Equitable distribution of value and risk represents an opportunity for business to not only improve livelihoods among smallholder farming households, but ensure reliable, resilient supply chains. Today, a group of senior leaders from business, governments, civil society, and financial institutions gathered at a side event to the World Economic Forum in Davos to explore ways to overcome barriers and enable more efficient value distribution in favor of smallholder farmers.
An efficient and sustainable value chain is one that assures fair distribution of value and risk. Currently, smallholder farming households often shoulder the greatest burden of risk in supply chains, from volatile prices to the effects of climate change. This burden represents a serious threat to livelihoods and market stability. The COVID pandemic and global conflict only exacerbate the problem, increasing the income gap even further.
“Our goal is value chains where risk is shared, and farmers can maintain a viable business that supports a living income. For too long our market has focused on value extraction. Now we need to reorient ourselves to value creation from the first link in the supply chain all the way to the consumer,” said Daan Wensing, CEO of IDH – the Sustainable Trade Initiative, at the side event. “If we don’t train our focus across the entire supply chain, it will eventually collapse.”
The side event, Accelerating Change Through a Global Coalition on Living Income, was co-hosted by IDH – the Sustainable Trade Initiative (IDH) and Wageningen University (WUR). Participants included Her Majesty Queen Máxima of the Netherlands in her role as the United Nations Secretary-General’s Special Advocate for Inclusive Finance for Development (UNSGSA), executives from Nestlé, JBS, Unilever, Standard Chartered Bank, senior representatives from the governments of Côte d’Ivoire and Ghana and more.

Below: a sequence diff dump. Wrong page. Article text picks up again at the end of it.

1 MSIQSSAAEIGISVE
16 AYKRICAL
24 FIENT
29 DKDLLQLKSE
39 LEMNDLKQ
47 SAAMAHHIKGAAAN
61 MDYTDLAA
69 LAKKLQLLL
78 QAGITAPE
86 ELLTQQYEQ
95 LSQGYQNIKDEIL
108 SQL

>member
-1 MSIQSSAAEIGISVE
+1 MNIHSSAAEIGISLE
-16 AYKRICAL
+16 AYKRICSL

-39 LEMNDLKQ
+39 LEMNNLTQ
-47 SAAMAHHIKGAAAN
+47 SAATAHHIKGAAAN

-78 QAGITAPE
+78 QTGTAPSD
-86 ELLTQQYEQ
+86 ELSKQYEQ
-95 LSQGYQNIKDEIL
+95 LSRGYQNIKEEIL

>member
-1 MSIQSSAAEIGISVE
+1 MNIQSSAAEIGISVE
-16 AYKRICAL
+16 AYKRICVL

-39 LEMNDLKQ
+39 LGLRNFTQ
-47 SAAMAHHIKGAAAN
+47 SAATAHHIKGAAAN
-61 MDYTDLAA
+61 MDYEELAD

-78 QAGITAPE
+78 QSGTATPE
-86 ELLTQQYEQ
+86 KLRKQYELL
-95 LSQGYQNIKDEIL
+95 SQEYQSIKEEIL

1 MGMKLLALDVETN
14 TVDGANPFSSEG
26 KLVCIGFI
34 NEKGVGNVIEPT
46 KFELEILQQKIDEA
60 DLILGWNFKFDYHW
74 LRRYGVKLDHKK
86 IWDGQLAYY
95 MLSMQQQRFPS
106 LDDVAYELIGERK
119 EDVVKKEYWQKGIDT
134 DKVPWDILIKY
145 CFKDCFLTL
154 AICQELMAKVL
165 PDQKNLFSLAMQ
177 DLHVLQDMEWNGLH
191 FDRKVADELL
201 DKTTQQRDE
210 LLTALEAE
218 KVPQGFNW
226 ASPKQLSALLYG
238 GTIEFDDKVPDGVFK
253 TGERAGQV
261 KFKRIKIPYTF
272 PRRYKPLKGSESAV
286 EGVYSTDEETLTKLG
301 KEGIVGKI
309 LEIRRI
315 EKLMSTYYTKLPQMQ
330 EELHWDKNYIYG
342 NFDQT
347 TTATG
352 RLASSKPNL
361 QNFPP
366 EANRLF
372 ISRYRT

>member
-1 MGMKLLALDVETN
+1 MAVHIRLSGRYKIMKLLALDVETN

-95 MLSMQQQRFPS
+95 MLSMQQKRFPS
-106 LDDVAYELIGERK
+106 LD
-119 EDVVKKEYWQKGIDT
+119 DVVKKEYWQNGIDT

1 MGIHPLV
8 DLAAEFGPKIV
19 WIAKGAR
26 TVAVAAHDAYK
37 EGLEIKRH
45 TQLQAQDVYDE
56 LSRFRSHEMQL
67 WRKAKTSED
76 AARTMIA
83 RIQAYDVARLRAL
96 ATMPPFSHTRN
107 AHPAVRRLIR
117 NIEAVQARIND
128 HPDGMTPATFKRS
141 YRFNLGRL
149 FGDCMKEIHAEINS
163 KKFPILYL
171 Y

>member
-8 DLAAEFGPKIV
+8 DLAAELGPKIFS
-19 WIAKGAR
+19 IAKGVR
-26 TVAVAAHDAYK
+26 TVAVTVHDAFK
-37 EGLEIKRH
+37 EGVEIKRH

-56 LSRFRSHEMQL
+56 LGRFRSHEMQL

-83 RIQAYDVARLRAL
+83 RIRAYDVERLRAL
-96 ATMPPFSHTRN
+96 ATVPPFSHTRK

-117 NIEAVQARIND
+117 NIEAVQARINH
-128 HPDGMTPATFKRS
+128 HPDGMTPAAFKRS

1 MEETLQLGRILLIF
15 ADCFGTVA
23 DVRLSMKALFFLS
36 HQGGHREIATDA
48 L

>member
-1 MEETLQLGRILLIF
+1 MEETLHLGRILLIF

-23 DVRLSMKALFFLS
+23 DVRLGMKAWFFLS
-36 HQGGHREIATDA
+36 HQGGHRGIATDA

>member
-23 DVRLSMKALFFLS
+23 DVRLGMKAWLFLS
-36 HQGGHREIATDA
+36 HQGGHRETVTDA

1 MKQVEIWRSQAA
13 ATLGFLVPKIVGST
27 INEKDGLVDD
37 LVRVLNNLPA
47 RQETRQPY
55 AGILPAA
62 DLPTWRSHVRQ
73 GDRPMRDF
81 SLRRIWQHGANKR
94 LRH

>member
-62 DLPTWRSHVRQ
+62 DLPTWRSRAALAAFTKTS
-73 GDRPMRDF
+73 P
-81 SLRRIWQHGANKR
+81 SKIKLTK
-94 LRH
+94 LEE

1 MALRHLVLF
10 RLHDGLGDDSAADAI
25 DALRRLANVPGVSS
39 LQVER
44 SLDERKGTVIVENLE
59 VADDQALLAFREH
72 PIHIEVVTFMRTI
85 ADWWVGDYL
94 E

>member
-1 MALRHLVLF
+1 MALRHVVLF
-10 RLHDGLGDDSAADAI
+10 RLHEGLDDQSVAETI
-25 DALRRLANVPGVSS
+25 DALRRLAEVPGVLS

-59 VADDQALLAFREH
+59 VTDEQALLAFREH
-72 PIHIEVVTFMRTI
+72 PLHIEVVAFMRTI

Her Majesty Queen Máxima emphasized that this meeting was extremely timely. As the highest risk is placed on those who can least afford it, the smallholder farmers all over the world. Financial Inclusion is not enough: ‘We should not only increase the living income of the smallholder farmer, but also build their resilience’.
Facilitators challenged the group to consider how their trade systems could be overhauled to distribute risk and value more equitably in their value chains. They explored the barriers to system transformation at the individual and organizational level.
This meeting is part of a longer journey, co-developed by IDH, WUR and others, to design a Multi-Stakeholder Framework for Action. This framework will inspire pathways for improvement for farmers and businesses, including concrete interventions and points of collaboration.
TheMulti-Stakeholder Framework for Action on Living Incomes will rely on a shared understanding of the challenges and opportunities for improving incomes. The scale and scope of the problem with value distribution is so large that no single actor or intervention can fully address it. The framework can help clarify the roles and responsibilities for finding solutions that include the perspectives of a wide swath of stakeholders, from the private and public sectors to farmer representatives, the financial sector and civil society.
The framework is part of IDH’s Living Income Roadmap, which contains a range of steps, guidance questions, and data-driven tools to help companies, governments, investors, and civil society organizations close living income gaps. The follow-up of this event will take place on 14th of June, during the Living Income Summit in Amsterdam.